What is a Certificate of Service?

By Jed McKeehan

When a lawsuit is filed against someone the defendant is “served” with a copy of it.  This is done by giving the defendant a document called a summons by a process server.

However, after that initial service upon the defendant, when either the plaintiff or the defendant files documents with the court, they are required to deliver a copy of whatever they file to the other party.  They verify they have done this by putting what is called a, “certificate of service,” at the end of the document.

A certificate of service is a statement that effectively states, “I have sent a copy of this document to the defendant, who lives at this address, and on this date.”  And the certificate of service is signed by the party or by the attorney if the party is represented.

Why is this required?  Well, courts frown upon “surprise” proceedings.  If someone sends something to the court, then it is only fair that the other side gets a copy of it and has a chance to respond.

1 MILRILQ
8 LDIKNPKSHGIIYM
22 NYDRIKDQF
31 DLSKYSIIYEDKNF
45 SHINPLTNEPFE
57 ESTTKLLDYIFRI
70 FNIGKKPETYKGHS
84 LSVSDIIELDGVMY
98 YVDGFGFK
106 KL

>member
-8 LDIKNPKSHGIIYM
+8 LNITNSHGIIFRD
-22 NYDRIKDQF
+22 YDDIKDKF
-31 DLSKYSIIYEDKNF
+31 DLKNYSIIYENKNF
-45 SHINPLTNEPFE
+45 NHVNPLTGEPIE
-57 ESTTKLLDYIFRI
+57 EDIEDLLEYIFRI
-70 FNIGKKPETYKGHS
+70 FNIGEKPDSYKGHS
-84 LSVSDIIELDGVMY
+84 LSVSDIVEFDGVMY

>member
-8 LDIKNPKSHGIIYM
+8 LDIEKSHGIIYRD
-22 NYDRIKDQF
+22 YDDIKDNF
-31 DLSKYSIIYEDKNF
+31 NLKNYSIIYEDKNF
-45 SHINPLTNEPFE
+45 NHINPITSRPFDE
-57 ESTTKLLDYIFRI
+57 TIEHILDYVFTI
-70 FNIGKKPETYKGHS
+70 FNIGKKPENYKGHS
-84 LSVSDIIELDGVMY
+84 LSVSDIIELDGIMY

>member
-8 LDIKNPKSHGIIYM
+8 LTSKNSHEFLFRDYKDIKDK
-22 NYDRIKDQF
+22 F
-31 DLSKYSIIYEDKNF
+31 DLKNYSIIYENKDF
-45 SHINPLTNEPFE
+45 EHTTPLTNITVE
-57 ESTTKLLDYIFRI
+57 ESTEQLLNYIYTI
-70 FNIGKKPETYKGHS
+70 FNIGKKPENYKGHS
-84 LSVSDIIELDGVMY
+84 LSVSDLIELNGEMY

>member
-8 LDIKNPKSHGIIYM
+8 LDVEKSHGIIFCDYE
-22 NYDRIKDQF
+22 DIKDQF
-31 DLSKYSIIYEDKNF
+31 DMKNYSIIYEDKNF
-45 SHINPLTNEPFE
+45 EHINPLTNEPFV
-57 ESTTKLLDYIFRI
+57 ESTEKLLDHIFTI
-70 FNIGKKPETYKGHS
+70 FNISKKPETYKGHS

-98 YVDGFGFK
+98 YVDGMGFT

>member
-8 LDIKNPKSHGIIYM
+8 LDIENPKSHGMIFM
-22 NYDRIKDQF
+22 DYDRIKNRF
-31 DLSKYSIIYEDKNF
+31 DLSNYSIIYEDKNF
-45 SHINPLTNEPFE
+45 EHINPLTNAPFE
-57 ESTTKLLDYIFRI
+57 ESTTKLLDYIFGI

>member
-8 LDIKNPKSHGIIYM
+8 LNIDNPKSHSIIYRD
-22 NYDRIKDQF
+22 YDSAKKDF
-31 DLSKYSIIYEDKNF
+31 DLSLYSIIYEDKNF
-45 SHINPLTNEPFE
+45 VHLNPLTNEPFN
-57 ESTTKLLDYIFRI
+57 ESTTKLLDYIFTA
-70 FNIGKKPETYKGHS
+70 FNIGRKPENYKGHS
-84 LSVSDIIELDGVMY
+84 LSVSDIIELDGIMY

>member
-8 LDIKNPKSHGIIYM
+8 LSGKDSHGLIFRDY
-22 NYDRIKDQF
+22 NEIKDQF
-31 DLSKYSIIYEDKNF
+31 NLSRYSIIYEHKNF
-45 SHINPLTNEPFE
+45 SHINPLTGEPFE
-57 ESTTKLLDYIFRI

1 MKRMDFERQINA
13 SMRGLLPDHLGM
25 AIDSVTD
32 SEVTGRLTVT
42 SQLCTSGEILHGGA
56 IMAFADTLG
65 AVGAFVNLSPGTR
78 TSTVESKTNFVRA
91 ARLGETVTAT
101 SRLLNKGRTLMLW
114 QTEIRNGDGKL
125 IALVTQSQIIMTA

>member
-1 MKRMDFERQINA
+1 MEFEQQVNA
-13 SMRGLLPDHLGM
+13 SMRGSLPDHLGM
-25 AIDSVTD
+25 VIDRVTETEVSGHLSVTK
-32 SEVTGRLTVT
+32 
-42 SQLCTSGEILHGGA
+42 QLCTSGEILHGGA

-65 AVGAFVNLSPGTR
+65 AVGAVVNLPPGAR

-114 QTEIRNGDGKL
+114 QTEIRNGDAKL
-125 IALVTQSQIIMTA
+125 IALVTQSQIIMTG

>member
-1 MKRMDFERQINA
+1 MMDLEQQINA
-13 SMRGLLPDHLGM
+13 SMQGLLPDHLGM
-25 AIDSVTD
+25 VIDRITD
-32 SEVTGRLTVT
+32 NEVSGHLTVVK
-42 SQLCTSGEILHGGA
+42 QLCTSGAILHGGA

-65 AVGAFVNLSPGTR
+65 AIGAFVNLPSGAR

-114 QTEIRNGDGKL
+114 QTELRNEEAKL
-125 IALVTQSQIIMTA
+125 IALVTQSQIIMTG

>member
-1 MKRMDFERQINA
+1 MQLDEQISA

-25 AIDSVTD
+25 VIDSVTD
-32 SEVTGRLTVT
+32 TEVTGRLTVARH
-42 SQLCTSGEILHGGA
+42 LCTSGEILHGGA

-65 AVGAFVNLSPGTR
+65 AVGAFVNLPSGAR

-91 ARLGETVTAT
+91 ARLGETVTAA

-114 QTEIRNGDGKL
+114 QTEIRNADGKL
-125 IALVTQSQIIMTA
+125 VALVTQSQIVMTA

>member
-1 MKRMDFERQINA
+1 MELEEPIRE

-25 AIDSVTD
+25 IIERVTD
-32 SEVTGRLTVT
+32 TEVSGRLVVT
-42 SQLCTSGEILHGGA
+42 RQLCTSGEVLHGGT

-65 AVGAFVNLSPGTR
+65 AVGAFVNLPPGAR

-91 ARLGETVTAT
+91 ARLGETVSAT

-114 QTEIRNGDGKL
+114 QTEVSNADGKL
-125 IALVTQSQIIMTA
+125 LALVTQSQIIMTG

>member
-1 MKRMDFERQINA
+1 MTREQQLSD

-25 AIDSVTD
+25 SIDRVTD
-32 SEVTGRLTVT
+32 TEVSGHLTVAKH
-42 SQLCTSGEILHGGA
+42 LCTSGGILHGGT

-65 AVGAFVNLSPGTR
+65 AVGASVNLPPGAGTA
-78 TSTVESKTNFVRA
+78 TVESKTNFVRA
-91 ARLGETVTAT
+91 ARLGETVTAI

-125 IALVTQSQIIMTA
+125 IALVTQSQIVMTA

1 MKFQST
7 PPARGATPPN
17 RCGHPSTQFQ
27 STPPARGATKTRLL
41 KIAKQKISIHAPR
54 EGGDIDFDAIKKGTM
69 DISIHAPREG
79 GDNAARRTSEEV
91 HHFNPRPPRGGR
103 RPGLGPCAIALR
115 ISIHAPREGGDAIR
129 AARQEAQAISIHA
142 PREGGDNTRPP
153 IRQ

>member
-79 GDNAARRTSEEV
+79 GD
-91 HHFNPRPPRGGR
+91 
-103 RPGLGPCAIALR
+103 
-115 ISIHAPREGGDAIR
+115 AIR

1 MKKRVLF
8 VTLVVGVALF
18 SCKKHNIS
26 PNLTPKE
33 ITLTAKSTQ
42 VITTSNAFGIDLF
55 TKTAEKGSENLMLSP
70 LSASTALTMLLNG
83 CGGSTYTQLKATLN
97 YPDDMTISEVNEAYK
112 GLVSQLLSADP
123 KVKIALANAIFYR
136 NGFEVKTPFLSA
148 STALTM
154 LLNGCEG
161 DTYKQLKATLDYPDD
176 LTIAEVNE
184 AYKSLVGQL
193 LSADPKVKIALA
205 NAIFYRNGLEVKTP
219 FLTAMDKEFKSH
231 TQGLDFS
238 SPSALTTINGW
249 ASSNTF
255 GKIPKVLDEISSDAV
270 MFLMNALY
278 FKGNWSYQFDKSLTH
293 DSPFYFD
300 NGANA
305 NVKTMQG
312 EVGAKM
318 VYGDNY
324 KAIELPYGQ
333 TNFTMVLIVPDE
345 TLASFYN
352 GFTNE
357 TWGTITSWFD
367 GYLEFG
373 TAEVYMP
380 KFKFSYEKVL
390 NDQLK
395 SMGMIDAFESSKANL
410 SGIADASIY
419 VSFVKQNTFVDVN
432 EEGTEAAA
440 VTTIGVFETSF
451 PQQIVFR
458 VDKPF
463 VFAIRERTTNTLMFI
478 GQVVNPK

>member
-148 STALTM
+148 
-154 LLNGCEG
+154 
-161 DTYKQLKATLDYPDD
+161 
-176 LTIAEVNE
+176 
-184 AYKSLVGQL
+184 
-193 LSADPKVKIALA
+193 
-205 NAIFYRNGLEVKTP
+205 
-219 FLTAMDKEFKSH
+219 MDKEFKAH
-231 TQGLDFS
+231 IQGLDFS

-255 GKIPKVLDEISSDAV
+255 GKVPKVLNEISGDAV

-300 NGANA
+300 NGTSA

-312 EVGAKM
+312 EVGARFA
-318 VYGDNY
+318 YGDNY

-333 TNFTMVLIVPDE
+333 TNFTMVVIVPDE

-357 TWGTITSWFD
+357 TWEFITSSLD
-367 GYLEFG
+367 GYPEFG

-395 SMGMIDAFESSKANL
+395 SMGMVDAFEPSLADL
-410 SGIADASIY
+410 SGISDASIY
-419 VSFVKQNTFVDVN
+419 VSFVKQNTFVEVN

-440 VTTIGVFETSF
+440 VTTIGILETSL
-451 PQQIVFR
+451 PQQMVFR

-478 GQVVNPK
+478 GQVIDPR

For example, say one of the parties to a lawsuit wants to schedule a trial and sends out a notice of hearing to the other side.  The certificate of service attached to the end of the notice of hearing lets the court know that the other side was informed of the court date and knew that if they wanted to be a part of the trial, they were told when and where the trial would occur and on what day they were told about the trial.

It may seem like a small technical aspect of lawyer interactions, but making sure the certificate of service is on each document that is filed with the court so the court knows that the other side was informed of the filing of a document is very important.

 

Jedidiah McKeehan is an attorney practicing in Knox County and surrounding counties.  He works in many areas, including criminal, personal injury, landlord-tenant, probate, and estate planning. Visit attorney-knoxville.com for more information about this legal issue and other legal issues.

 

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